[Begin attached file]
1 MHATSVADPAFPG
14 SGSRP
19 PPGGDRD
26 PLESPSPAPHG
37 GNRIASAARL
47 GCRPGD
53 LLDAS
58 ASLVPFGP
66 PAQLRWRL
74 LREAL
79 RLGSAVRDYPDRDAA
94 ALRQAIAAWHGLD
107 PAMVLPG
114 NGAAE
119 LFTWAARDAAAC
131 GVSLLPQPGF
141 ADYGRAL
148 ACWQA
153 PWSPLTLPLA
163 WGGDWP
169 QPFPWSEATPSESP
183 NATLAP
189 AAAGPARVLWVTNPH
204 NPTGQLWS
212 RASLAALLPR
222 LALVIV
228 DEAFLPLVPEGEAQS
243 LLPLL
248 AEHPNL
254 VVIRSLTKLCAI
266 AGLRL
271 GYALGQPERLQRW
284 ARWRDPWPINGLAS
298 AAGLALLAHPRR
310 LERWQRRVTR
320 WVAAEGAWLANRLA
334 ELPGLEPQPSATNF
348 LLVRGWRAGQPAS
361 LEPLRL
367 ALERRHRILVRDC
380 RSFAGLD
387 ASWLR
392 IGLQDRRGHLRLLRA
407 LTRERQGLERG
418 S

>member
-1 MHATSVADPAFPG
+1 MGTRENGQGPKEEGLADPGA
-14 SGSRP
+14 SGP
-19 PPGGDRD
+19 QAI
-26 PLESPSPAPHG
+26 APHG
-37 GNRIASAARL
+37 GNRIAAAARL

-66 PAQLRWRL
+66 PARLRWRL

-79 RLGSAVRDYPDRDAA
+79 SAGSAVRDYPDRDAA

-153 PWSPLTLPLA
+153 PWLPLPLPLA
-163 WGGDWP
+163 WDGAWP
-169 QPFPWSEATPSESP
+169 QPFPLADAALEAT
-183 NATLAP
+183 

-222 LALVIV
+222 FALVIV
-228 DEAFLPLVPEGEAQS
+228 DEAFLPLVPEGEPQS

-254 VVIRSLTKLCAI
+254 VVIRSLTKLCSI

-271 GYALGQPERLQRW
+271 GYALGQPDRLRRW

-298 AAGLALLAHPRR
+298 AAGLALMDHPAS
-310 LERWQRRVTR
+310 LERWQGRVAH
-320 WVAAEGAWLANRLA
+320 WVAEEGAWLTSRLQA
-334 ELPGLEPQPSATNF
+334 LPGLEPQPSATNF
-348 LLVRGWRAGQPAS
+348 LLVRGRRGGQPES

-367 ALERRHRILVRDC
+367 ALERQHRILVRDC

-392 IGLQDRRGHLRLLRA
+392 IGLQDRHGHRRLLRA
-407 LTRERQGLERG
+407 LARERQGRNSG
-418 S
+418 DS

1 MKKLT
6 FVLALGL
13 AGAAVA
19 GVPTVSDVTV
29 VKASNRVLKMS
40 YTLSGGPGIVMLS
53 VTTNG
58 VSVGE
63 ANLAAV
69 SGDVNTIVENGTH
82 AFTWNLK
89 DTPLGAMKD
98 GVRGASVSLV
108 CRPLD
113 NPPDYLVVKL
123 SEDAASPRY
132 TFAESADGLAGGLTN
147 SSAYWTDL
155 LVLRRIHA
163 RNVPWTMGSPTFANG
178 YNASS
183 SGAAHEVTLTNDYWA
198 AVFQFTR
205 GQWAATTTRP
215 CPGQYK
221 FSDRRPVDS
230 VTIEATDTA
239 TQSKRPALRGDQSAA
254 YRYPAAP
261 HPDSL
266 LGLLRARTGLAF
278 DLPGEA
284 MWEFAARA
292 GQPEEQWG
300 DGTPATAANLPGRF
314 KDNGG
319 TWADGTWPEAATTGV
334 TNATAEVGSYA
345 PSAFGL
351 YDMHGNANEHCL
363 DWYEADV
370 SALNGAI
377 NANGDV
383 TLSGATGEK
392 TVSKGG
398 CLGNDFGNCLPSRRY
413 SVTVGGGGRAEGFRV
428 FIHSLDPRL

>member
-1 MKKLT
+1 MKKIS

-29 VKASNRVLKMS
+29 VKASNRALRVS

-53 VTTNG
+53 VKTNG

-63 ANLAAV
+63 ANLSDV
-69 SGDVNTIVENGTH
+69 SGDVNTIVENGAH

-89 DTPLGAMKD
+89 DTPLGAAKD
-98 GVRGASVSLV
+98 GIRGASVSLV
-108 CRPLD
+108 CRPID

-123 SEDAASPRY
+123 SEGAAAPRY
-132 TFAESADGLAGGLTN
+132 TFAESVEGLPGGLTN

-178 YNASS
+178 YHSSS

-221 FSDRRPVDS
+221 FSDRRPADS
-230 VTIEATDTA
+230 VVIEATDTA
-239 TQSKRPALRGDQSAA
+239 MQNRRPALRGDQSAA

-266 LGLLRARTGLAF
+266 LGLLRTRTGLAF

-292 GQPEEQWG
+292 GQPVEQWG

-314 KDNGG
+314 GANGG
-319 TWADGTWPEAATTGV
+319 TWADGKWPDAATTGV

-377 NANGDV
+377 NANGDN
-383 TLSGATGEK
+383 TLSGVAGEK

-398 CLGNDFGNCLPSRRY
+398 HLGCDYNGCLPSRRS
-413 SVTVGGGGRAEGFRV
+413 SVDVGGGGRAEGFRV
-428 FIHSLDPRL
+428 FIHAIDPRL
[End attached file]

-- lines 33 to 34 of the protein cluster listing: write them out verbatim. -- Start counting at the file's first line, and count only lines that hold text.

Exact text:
284 ARWRDPWPINGLAS
298 AAGLALLAHPRR